In Costa Rica, the Sarapiqui River and several of its tributaries have a long history of recurrent overflows, generally related to the intensity of the rainy season in the Northern Caribbean. Many of the communities are exposed to the river flooding which is being exacerbated by the growing population in the flood prone areas, which increases the overall vulnerability of the community in the affected areas.
The 6.2 magnitude earthquake of 8 January 2009 in the Cinchona area had an important impact on the landscape and hydrological variability in the Sarapiqui basin.
The earthquake and associated landslides changed the risk scenario in the basin by changing the drainage patterns, and coupled with new risk areas for flash floods, mudslides and fallen trees in the riverbed, the regular behaviour of the river has been changed by the accumulation of sediments resulting from the landslides blocs and increases the level of the riverbed. For these reasons, it is necessary to identify the new risks and to support the organization of the communities in the areas of potential impact.
In this regard, the World Meteorological Organization (WMO), the National Meteorological Institute (IMN), the National Commission of Risk Prevention and Emergency Response (CNE), and the Instituto Costarricense de Electricidad (ICE) have combined efforts to develop a early warning system (EWS) at the Sarapiqui basin and to support the strengthening of the local capacities for the prevention and response of these hazards, through the “Costa Rica Early Warning System for Hydrometeorological Hazards Project”.
The project was highlighted in two GPDRR events, including:
This project was funded by the World Bank Global Facility for Disaster Risk Reduction (GFDRR) and was implemented in close coordination with the United Nations Development Programme (UNDP).
The purpose of the Project was to develop an effective framework for an operational early warning system at the Pilot Site of the Sarapiqui river basin in order to: (a) strengthen cooperation efforts between IMN and CNE in collaboration with other national government agencies and non-governmental organizations at the local level; (b) promote replication at other sites; (c) integrate the Costa Rica legal framework and policy instruments with existing standard operational procedures and protocols; (d) develop a feedback mechanism aimed to improve the preventive approach, overall coordination and operation during its design and implementation; and (e) provide IMN and CNE with the necessary tools to optimize the information for decision making.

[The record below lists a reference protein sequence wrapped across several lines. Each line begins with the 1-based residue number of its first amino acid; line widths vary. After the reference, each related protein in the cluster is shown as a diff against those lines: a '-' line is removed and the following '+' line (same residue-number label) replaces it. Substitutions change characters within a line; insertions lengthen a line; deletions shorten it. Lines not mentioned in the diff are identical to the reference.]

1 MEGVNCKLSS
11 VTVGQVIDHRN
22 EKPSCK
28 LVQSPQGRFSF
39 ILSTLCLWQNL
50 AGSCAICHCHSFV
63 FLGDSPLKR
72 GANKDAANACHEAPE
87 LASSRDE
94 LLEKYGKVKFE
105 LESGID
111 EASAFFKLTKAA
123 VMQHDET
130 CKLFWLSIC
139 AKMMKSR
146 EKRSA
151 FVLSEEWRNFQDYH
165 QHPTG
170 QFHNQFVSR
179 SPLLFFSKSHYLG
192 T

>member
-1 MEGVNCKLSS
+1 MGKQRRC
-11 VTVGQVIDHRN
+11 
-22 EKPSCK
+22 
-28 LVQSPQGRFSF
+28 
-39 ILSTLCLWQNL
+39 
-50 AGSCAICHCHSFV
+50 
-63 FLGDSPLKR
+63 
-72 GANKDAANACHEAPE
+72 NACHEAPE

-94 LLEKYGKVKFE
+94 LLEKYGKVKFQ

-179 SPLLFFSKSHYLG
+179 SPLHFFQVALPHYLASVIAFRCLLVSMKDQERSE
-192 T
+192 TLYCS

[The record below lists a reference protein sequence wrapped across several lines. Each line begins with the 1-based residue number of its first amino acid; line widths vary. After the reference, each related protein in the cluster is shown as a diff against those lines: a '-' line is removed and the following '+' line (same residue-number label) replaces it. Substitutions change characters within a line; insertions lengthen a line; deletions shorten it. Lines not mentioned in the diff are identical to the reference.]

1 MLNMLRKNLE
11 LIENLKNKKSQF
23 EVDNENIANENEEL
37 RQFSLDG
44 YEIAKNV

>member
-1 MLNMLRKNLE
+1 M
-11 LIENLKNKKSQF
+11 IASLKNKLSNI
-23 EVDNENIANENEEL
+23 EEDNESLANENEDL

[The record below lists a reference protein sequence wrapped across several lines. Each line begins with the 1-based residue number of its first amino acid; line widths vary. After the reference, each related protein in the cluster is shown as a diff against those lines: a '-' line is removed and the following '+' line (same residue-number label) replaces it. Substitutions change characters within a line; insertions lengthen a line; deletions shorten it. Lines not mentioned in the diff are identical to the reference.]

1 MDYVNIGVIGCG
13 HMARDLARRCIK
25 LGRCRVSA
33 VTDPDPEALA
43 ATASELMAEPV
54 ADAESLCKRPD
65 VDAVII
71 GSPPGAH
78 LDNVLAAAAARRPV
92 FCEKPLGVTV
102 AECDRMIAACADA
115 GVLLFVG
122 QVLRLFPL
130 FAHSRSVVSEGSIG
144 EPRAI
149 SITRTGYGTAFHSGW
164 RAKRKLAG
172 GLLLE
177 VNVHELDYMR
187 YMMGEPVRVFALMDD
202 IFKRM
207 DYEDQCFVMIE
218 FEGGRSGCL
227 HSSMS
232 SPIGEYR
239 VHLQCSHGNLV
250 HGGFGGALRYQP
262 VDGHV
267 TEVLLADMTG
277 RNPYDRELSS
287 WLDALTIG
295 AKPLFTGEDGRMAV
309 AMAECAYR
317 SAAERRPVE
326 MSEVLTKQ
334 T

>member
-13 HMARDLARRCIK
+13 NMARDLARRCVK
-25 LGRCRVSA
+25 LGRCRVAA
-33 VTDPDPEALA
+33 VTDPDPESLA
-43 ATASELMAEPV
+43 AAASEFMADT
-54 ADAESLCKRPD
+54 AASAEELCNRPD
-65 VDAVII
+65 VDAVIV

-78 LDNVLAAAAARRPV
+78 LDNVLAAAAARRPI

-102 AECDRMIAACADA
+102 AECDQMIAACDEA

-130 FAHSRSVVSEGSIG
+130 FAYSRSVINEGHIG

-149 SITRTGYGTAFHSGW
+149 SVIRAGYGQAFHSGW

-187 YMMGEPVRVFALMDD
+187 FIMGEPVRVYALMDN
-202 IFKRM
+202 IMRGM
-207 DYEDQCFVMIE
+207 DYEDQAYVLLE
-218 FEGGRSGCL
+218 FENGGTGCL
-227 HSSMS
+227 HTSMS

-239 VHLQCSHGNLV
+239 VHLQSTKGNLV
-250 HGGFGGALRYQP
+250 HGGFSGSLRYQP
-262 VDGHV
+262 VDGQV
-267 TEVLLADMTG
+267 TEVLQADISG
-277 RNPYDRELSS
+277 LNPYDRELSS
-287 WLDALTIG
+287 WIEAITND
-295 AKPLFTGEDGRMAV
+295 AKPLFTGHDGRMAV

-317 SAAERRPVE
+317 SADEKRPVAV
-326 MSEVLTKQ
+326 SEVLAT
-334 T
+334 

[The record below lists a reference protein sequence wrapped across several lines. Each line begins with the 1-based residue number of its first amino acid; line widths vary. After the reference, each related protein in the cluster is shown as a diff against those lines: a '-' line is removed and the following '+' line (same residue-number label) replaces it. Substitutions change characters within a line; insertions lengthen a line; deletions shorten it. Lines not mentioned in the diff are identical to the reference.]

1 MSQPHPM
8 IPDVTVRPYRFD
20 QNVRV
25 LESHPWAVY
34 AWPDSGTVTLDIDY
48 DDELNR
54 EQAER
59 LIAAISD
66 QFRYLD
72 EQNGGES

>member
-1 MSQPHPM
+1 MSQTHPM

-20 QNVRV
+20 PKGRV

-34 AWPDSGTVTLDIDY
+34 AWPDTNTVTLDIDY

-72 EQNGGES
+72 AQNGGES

The overall objectives of the project were to:
- Carry out an analysis of threats, vulnerability and mapping of hydrometeorological events in the Sarapiqui River basin.
- Carry out the hydrological and hydraulic modelling of the basin and design a protocol based on the rain and flow thresholds that act as input to broadcast the early warnings for flash floods, avalanches and floods.
- Carry out an analysis and facilitate a community simulation exercise of the early warning systems and work with the local communities to ensure the early warning system incorporates the additional information/data from the technical part of this project.
The project has led to unprecedented coordination and cooperation among the three national agencies, IMN, ICE and CNE, at national level and with over 50 Sarapiqui River basin communities. A simulation exercise on 28 February drew over 800 participants – some 500 volunteered to participate in an evacuation exercise coordinated by CNE, the police, the Red Cross and local authorities.